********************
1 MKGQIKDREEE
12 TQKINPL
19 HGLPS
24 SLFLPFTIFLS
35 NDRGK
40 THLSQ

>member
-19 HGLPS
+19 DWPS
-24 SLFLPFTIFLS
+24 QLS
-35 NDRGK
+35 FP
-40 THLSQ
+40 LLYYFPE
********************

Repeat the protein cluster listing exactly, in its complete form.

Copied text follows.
1 MKGQIKDREEE
12 TQKINPL
19 HGLPS
24 SLFLPFTIFLS
35 NDRGK
40 THLSQ

>member
-19 HGLPS
+19 DWPS
-24 SLFLPFTIFLS
+24 QLS
-35 NDRGK
+35 FP
-40 THLSQ
+40 LLYYFPE